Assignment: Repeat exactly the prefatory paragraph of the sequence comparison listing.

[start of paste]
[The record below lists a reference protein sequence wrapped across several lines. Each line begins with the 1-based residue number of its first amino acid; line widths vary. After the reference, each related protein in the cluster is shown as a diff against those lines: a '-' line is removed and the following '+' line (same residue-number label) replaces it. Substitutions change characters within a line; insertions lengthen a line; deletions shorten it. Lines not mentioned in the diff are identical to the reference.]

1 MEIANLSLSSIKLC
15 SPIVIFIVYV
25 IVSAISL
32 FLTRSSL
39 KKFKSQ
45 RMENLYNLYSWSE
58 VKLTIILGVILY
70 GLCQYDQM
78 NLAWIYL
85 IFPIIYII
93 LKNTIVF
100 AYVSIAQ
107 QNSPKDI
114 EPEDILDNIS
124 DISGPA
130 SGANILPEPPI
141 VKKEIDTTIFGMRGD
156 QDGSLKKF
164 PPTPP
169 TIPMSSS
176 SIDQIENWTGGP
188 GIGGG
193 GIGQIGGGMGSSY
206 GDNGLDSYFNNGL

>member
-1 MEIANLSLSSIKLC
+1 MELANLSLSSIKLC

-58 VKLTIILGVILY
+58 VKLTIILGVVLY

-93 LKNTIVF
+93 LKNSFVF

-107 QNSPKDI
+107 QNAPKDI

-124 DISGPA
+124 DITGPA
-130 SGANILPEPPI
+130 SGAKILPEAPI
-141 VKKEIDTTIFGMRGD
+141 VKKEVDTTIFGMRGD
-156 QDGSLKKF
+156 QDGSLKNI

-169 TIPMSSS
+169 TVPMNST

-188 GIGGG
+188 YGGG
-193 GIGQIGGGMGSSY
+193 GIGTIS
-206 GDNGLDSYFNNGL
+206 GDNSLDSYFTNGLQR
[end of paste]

[The record below lists a reference protein sequence wrapped across several lines. Each line begins with the 1-based residue number of its first amino acid; line widths vary. After the reference, each related protein in the cluster is shown as a diff against those lines: a '-' line is removed and the following '+' line (same residue-number label) replaces it. Substitutions change characters within a line; insertions lengthen a line; deletions shorten it. Lines not mentioned in the diff are identical to the reference.]